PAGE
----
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Families

What do these photos tell you about who posed in family photographs?

A Hispanic American Family

This family photo was taken near Trinidad, Colorado in the late 1800s. It includes the father, the mother, their daughter, and an older woman.

A Hispanic American Family

Photo: Colorado Historical Society

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Families in the 1800s often included more than two adults. The older woman in this photo may have been the girl’s grandmother. Many households in Colorado at this time included an elderly parent who was no longer able to keep a separate home.

A Farm Family

This family photo was taken on a farm in Colorado in the late 1800s. It shows the family’s house, outbuildings, and a team of horses hitched to a wagon. Photos of farm families often included the house and other family property.

A Farm Family

Photo: Colorado Historical Society

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In addition to the husband, wife, and three children, this photo included a second man. He may have been a relative, but could also have been a hired hand. Men hired to help on a farm often lived with the family and were treated as family members.

Their Own Words

“A dollar was a dollar in those days. We didn’t think anything even in my time of going to help build a house or going to help do some plowing. The going rates a lot of times was about fifteen dollars a month and sometimes less than that for a man to work on a farm from sunrise to sunset and get fifteen dollar a month and his board and room. That was the way wages were. Money wasn’t as necessary as getting some food, some clothing and so forth.”

Source: Frank Miller quoted in Maria M. Rogers, ed., In Other Words: Oral Histories of the Colorado Frontier (Golden, CO: Fulcrum Publishing, 1996): 27.

The Brown Family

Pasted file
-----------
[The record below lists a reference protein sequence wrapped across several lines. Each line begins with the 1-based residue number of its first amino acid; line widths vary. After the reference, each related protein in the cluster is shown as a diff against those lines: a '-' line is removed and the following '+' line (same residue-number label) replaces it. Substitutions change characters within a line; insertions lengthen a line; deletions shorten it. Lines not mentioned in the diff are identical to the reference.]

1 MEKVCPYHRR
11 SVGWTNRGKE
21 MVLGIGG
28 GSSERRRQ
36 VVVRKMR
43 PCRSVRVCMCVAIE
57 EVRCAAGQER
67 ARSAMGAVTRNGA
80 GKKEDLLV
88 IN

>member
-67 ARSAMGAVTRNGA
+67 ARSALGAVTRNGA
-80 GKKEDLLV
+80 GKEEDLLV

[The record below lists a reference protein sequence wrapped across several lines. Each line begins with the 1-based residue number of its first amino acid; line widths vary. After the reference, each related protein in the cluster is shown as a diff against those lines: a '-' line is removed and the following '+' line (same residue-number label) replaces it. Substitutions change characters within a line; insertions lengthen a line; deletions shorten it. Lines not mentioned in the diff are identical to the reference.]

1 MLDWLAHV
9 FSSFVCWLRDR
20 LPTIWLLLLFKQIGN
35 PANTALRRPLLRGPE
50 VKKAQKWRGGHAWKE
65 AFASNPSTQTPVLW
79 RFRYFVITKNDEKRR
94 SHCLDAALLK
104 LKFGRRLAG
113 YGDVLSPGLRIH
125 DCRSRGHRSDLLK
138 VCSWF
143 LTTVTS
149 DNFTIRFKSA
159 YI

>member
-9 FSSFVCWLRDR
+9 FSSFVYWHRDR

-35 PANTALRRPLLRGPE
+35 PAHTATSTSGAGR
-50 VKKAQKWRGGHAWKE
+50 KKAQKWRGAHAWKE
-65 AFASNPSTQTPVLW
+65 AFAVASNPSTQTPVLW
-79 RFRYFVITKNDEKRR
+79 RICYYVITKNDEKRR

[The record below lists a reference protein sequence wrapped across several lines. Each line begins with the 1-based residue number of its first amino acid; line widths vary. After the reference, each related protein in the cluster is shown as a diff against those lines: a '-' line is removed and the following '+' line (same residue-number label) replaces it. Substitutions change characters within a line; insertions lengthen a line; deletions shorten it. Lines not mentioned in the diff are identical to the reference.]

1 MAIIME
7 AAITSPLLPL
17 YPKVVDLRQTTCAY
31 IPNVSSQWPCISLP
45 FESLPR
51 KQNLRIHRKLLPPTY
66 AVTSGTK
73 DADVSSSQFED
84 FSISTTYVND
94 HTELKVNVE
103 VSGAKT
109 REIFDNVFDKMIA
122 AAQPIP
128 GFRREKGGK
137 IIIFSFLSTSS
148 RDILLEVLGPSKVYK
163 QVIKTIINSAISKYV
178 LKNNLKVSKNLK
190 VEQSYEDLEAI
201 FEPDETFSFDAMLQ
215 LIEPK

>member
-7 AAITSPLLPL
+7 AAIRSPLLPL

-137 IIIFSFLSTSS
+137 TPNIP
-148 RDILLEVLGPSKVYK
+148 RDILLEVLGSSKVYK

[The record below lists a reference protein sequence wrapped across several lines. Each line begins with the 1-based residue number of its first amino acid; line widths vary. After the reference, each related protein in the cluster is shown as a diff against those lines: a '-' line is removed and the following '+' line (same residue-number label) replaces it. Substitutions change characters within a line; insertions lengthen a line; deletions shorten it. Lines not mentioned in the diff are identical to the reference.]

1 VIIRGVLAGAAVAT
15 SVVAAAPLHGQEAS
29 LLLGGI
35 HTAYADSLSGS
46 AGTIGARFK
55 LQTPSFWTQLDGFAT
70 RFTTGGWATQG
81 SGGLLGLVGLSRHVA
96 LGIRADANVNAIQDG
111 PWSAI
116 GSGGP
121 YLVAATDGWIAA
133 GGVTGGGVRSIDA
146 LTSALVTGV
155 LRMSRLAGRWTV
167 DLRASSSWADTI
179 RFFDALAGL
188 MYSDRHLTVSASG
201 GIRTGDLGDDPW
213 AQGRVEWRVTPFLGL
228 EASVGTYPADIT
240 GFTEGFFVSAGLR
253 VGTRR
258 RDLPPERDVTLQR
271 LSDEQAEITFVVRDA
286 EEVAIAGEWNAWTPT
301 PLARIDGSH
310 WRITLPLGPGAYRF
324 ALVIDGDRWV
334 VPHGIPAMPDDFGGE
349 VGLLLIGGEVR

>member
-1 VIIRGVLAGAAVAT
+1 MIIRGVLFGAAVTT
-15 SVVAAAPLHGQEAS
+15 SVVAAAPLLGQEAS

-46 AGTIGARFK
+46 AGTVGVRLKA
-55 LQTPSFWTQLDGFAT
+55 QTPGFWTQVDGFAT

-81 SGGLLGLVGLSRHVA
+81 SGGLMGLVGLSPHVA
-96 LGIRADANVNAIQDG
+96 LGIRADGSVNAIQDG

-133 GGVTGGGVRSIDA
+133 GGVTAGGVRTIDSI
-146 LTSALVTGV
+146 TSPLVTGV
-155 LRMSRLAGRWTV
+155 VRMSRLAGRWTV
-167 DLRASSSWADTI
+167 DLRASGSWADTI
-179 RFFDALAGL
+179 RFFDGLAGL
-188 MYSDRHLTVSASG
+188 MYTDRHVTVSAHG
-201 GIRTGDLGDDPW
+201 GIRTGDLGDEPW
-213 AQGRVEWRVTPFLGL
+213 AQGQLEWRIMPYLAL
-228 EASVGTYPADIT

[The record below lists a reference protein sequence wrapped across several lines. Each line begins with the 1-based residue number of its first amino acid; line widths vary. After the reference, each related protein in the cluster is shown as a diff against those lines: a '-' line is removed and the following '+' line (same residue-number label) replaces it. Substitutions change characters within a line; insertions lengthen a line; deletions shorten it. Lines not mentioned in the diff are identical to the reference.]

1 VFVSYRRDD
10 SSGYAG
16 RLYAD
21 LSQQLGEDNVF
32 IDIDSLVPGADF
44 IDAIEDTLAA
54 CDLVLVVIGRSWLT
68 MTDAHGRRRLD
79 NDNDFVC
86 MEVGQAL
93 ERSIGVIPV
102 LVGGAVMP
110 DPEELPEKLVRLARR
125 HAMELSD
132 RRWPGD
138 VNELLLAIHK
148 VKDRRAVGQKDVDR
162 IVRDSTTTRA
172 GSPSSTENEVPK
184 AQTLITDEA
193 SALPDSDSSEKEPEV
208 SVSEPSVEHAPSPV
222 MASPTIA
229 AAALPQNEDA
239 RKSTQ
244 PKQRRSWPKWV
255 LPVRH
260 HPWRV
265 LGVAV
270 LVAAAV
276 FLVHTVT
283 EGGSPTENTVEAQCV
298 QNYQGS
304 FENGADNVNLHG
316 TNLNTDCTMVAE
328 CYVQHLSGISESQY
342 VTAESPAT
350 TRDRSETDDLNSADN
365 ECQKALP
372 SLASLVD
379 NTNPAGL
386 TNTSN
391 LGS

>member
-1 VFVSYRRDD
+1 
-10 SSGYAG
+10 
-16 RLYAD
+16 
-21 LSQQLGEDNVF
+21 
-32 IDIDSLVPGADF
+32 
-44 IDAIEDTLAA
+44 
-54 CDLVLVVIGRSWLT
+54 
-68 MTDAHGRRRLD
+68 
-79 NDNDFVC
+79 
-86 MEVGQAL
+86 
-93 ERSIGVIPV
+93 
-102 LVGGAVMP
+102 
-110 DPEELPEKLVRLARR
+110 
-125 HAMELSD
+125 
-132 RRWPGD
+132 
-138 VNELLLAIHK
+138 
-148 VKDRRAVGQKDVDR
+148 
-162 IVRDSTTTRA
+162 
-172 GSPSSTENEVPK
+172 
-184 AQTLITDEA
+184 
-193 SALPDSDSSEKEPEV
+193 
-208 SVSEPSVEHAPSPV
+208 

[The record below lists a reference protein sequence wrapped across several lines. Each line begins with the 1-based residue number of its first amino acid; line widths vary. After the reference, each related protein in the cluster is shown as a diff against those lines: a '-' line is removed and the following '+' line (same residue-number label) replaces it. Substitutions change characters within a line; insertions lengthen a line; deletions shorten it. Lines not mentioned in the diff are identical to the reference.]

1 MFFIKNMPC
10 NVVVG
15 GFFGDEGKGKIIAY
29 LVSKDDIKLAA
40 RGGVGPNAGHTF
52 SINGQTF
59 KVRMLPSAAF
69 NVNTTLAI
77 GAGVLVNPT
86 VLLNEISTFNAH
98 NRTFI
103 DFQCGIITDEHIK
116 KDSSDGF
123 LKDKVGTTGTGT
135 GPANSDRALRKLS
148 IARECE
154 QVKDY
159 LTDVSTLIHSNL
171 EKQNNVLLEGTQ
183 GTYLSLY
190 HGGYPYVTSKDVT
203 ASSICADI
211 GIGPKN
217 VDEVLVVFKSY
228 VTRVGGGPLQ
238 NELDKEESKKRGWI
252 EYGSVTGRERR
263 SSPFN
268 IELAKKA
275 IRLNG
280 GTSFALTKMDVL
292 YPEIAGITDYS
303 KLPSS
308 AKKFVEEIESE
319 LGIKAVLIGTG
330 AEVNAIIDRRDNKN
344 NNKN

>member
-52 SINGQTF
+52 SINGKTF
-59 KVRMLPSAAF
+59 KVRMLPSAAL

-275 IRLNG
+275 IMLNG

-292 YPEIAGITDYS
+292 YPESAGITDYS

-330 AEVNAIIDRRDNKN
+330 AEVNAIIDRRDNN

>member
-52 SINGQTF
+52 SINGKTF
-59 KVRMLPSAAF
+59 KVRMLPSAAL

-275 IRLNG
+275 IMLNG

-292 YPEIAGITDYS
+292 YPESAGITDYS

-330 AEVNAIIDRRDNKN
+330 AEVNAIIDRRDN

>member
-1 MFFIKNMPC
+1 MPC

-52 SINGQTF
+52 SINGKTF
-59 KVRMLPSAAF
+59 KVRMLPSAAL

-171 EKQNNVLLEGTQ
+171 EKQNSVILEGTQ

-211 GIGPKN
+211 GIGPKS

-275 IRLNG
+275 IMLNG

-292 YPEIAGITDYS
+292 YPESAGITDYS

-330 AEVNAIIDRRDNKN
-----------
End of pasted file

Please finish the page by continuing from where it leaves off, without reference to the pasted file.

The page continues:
This photo of the Brown family was taken in the late 1800s. It was taken at a photographer’s studio in Greeley, Colorado.

The Brown Family

Photo: Colorado Historical Society

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Having a family photo taken was a special event in the late 1800s. Many people went to a photographer’s studio to have their picture taken. There they chose a formal setting like the canvas backdrop in this studio. They dressed up to look their very best.

Their Own Words

“My father was a foreman on the railroad, and he farmed too. My older brother and mother did a lot of the farming because that was the only way we could make it. . . . I don't remember any of the women ever working out [of their homes], only at potato harvest time. . . .”

Source: Sarah Fountain quoted in Sue Armitage, Theresa Banfield, and Sarah Jacobus, “Black Women and Their Communities in Colorado,” Frontiers, II (No. 2): 48.

The Walters Family (1885)

This is a photo of W. A. Walters family. It was taken at their home in Wetmore, Colorado about the year 1885.

The Walters Family (1885)

Photo: Denver Public Library, Western History Collection

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Large families were common in the 1800s. Mr. and Mrs. Walters had eight children, including seven boys and one girl. Some families had as many as ten or twelve children.

Their Own Words

“[In large farm families] every child as they grew up was given a responsibility and they were held to that responsibility. I can remember that I had the chickens to take care of when I was . . . maybe four or five years old. . . . But we grew into our responsibilities, and each and every one was expected to do what they knew they should do. . . . ”

Source: Audrey Ruckman Oldland quoted in Julie Jones-Eddy, ed. Homesteading Women: An Oral History of Colorado, 1890-1950(New York: Twayne, 1992): 86, 87.

The Betts Family (1880)

This is the I. A. Betts family, who lived in Wetmore, Colorado. The photo was taken about 1885 by a traveling photographer. His studio was the tent in which this family is seated.

The Betts Family (1880)

Photo: Colorado Historical Society

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The Betts family included seven children. Families of this size were not unusual in Colorado in the late 1800s.

Their Own Words

“We were never hungry. My son Nick will tell anybody, 'There was a lot of us. We might not have fancy clothes to put on, but we never went hungry, never.' He said, 'Even if we just had noodles mixed with fried cabbage or something, we ate it, and it was good' We'd buy bacon, big slabs, and I'd buy eggs from somebody until I got chickens, 10 [cents] a dozen. Oh, I fried bacon and put eggs over, and [we'd] have bacon and eggs. We always had enough to eat.”

Source: Julia Biskup Kawcak quoted in Julie Jones-Eddy, ed., Homesteading Women: An Oral History of Colorado, 1890-1950 (NY: Twayne, 1992): 46-7.